Cats living in households of 1 to 3 cats, where the expected incidence of FIP is only about 1/5,000 would be the group expected to develop the best immunity from the Primucell vaccine, but the use of the vaccine in such environments would be quite inefficient in reducing the amount of FIP in the total cat population. For example, if the vaccine were 50% effective, one would have to vaccinate 10,000 cats to save one cat from infection. Some cattery owners have experimented with the use of Primucell FIP on 6-week-old kittens, the rationale being that since kittens are losing their maternal antibody at that age they may respond to vaccination and develop immunity to FECV, and that by preventing FECV we are also preventing them from its mutant form, FIPV. Thus far, experimenters have shown a reduction in virus-shedding in such vaccinated kittens but not a reduction in kitten losses. It remains to be seen whether the benefit outweighs the risk in vaccinating very young kittens. One of the possible risks involves the recombination of coronavirus variants to form new, even more virulent viruses. 

Control by Isolation & Early Weaning

In a study done by Addie in Scotland of 600 kittens born to FCoV positive cats no relationship could be found between the queen's titer, age, or breed and whether her kittens became infected. However, there was a strong relationship between the rearing practice and whether the kittens contracted FCoV. Of those kittens which mixed freely with other cats in the household 124 of 238 (52%) became infected; five died of FIP. Thirty-five of 114 (30%) kept with their mothers until sold became infected. None of the 46 kittens which were isolated with their mothers until 5-6 weeks and then weaned and isolated as a unit were infected.  It appears from the above that kittens cease to be immune from coronavirus infection at 5-6 weeks, and that if the queen is shedding virus they are likely to be infected if they remain with her after that age, or if they mix freely with other cats in the coronavirus positive household. If even two queens and their kittens were mixed together the isolation did not work. What could have happened if one queen was positive and one negative, was that the positive queen was shedding virus which infected the kittens of the negative queen, and they had no maternally derived immunity. When the immunity of the positive queen's kittens waned, after 6 weeks, they were infected by the kittens of the negative queen.  In this study the majority (6 out of 7) of coronavirus positive cats became negative within one year. Three of these cats later were reinfected and became seropositive, and again later became seronegative. It thus appears that cats typically shed coronavirus for less than a year. 

When a study was made to determine the antibody titer of the queens at the time that their litters were infected the antibody titers ranged from 80 to 1280, although most were 160. Apparently cats with antibody levels less than 100 could be shedding virus.  When a comparison was made between households documented to have had FIP and households thought to have had just an FECV coronavirus it was found that approximately 10% of kittens from all coronavirus positive households developed FIP. It was never safe to assume that cats were infected with an innocuous strain of coronavirus. The conclusion of this study was that no cat breeder whose cats have antibodies to FCoV can afford not to isolate and early wean kittens.  After coronavirus has been eradicated from a cattery it can be reintroduced by bringing in a new cat or kitten. Even a cat or kitten with a titer below 100 can be shedding virus. It is recommended that kittens and stud and queen cats from other catteries should have titers of 1:10 or less before being allowed into a coronavirus negative cattery. Clinical signs which can alert one to the presence of coronavirus in a cattery include diarrhea and slow growth of kittens. Regular antibody testing at 3 to 6 month intervals, though expensive, may give useful information. Some breeders may choose to test only kittens or animals they wish to breed shortly, or to sell. It would appear that experienced breeders with catteries of 8-20 cats or more (where there is the highest probability of FIP) would be well-advised to maintain their cattery numbers at a level which would allow the practice of early weaning and strict isolation of litters from all other cats from 6 to 16 weeks. This practice, though difficult, has proved to be life-saving.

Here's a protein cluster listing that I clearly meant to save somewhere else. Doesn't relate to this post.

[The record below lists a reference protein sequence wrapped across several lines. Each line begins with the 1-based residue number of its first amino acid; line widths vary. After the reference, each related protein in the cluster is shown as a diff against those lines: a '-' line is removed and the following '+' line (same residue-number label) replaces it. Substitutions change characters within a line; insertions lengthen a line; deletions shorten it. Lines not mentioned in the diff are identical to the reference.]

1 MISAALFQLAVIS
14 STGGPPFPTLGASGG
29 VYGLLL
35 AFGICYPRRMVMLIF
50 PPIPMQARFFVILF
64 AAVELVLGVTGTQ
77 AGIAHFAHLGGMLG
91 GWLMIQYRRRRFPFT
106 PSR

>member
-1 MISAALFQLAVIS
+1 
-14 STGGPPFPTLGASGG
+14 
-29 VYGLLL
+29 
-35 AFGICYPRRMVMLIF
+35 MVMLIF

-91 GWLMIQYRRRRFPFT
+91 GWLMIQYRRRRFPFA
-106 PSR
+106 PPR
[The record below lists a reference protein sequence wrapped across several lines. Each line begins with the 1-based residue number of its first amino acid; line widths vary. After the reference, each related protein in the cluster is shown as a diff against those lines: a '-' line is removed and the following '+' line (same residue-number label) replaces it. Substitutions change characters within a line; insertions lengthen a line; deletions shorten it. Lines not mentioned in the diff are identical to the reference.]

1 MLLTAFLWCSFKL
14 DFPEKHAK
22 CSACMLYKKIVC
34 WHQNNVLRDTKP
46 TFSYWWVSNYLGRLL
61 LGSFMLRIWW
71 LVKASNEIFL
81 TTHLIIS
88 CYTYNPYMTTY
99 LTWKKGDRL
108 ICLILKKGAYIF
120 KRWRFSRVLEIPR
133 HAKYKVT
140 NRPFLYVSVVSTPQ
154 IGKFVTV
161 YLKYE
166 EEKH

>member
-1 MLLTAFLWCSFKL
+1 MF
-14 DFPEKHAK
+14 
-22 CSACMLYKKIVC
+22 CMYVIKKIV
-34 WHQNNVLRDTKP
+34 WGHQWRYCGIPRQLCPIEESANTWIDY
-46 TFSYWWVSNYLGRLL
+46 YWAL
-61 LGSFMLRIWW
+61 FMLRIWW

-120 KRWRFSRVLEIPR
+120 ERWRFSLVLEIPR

We are grateful to Dr. Niels Pederson of the Center for Companion Animal Health, School of Veterinary Medicine at UC Davis, Davis, CA 95616, and to Joan Miller of The Winn Feline Foundation, P.O. Box 1005, Manasquan, NJ 08736, and to all of the participants in The FIP Workshop for their untiring efforts to teach us more about FECV/FIP. Your contribution to either organization can help us to learn more about FIP, and to reach the day when there is a reliable diagnostic test, and an effective safe vaccine for kittens.